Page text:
In a cowboy song the narrator, who is riding an old paint (spotted horse), says the dogies (motherless calves) "feed in the coolies & water in the draw." Where do they feed, and where do they water?
The more common spelling of the first word is coulee (though cooley and coolie are also both found). It is a North American dialect term for a deep ravine (originally ‘lava flow’—a somewhat unusual semantic development). The OED has a slightly more detailed definition:
“In the Western regions of Canada and the United States: A deep ravine or gulch scooped out by heavy rain or melting snow, but dry in summer.”
According to them, “Sense 2 [the ravine, rather than the lava flow] appears to have arisen among the French trappers in the Oregon region”, though their citations for the ravine sense predate their citations for the lava sense by about 30 years.
In this sense, a draw (look under the noun section, sense 6) is –
“A gully shallower than a ravine” (Merriam-Webster)
“A natural ditch or drain that draws the water off a piece of land. Also, a shallow valley containing a stream.” (OED)
As far as I know, neither word is in particularly common widespread usage (I’ve never personally heard draw used in this sense, though the comments indicate that it is more common than I thought), though I expect they may be in certain particular areas or vocations.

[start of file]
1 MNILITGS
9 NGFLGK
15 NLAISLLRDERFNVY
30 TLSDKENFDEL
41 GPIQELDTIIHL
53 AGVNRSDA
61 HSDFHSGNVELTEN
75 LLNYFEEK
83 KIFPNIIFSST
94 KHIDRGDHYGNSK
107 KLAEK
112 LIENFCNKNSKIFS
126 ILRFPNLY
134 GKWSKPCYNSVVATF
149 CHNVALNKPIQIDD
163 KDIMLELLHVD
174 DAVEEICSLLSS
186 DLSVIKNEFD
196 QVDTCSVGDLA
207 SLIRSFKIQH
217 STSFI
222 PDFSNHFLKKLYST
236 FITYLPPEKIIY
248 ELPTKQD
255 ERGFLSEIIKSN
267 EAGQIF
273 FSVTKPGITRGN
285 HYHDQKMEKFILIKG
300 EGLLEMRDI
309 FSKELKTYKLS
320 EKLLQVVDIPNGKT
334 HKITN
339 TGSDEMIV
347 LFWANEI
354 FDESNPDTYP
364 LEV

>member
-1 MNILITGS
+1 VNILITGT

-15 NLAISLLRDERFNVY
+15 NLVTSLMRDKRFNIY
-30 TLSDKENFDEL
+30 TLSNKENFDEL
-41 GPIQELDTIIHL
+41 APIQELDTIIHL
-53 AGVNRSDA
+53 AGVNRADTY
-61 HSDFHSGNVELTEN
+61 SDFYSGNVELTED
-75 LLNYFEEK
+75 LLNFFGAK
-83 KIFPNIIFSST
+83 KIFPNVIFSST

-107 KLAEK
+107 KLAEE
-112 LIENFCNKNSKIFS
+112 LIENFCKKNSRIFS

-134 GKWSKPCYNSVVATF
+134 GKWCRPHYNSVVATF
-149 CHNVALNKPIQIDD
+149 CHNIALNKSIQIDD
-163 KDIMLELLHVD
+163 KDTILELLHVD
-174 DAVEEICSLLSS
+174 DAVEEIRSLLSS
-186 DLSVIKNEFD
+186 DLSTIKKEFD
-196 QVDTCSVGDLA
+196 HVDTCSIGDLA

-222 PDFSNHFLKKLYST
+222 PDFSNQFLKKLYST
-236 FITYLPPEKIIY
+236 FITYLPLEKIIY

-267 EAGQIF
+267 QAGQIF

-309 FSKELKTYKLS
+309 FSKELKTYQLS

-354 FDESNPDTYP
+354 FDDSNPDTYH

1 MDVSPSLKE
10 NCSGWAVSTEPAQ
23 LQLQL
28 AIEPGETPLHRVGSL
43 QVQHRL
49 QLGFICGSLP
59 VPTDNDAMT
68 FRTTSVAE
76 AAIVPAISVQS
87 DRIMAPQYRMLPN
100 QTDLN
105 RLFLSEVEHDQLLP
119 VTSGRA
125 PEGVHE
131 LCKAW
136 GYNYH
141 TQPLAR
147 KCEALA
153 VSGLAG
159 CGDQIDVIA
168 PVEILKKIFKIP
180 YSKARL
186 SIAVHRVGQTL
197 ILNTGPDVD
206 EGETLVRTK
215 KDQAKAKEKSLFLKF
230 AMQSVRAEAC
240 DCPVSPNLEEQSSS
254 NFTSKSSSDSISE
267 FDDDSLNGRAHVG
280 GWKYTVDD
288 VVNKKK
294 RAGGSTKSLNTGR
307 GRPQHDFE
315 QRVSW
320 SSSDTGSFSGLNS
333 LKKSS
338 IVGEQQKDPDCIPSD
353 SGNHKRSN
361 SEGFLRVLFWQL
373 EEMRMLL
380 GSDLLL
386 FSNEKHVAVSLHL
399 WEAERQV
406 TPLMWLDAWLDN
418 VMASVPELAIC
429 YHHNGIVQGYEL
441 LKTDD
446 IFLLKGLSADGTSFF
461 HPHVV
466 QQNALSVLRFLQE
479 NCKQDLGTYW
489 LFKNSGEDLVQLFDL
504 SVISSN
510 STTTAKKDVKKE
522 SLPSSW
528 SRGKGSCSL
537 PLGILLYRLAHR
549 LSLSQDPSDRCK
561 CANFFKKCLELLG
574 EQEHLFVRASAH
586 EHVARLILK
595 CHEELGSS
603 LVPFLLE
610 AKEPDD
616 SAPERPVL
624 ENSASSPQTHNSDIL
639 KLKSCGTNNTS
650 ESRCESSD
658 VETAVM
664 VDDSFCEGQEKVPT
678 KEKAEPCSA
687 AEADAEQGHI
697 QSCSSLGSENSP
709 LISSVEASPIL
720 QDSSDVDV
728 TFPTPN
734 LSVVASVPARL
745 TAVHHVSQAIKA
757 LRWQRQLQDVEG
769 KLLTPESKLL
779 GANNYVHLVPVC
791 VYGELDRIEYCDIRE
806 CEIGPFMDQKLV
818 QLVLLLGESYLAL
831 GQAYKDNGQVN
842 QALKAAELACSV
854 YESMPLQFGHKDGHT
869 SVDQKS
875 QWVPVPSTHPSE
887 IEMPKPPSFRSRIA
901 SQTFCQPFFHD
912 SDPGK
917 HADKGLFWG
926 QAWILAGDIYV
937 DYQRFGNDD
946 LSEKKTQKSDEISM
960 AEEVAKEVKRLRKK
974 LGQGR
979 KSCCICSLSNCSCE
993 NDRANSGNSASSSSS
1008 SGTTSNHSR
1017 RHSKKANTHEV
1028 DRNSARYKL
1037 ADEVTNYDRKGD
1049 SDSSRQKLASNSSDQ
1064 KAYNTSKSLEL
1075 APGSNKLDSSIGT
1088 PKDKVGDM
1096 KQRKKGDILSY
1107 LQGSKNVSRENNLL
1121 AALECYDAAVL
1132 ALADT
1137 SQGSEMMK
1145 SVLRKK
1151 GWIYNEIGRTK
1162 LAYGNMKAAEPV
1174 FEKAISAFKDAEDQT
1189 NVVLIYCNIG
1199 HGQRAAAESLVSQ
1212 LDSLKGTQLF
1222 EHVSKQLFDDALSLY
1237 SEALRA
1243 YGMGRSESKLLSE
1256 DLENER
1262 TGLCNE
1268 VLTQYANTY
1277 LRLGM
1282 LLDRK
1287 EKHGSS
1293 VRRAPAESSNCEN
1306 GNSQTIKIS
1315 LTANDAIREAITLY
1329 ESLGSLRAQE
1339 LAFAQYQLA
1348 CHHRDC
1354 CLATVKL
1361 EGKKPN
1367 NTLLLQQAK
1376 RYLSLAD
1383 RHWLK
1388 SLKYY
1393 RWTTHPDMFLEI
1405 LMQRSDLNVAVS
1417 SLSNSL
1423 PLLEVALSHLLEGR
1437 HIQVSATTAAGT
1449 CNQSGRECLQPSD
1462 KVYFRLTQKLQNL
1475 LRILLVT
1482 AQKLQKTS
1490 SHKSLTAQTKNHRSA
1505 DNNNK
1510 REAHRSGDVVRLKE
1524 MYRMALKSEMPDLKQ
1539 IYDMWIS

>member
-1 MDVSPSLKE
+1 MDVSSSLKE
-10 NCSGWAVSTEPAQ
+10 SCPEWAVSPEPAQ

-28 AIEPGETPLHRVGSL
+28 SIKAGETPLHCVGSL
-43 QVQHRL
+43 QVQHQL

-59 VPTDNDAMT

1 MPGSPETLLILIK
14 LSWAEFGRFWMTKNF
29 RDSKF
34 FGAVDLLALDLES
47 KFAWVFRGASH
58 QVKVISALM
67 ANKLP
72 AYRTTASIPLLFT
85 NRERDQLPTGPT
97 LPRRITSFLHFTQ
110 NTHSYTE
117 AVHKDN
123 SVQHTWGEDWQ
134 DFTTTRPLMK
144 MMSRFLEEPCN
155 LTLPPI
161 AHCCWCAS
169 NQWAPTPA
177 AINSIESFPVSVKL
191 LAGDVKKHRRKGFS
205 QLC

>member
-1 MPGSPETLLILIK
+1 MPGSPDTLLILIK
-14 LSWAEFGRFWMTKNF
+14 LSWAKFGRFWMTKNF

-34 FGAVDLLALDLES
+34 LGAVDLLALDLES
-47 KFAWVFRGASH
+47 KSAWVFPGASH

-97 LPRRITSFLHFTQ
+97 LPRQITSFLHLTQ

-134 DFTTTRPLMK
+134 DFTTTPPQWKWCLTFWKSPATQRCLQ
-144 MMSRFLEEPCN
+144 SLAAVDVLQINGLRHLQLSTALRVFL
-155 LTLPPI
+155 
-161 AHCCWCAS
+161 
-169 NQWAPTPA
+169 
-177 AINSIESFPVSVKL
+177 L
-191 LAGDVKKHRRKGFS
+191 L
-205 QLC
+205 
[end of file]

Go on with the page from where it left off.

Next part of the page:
From my own experience, growing up in the US mountain west: "draw" is pretty common, at least as much so as "ravine." I'd define it as a drainage smaller than a canyon.
"Coulee" is very common in the Northwest US, particularly Washington state (cf. the Grand Coulee, as someone mentioned), and in fact, having lived in Washington for a number of years, I think of it as a northwest localism. It tends to be used instead of "canyon," particularly of a flat-bottomed canyon with steep sides. As used there at any rate, a coulee is not a small or shallow feature!
Coulees are larger, deeper, and have steeper sides than draws. The Grand Coulee Dam was built at the narrowest point between ravine/draw/coulee walls.